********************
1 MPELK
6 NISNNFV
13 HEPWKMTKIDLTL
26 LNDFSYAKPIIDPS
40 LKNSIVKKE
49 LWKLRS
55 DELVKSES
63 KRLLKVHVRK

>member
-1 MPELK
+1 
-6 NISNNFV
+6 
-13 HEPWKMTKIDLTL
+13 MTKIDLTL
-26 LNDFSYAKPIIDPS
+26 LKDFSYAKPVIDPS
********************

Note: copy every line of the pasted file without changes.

1 MPELK
6 NISNNFV
13 HEPWKMTKIDLTL
26 LNDFSYAKPIIDPS
40 LKNSIVKKE
49 LWKLRS
55 DELVKSES
63 KRLLKVHVRK

>member
-1 MPELK
+1 
-6 NISNNFV
+6 
-13 HEPWKMTKIDLTL
+13 MTKIDLTL
-26 LNDFSYAKPIIDPS
+26 LKDFSYAKPVIDPS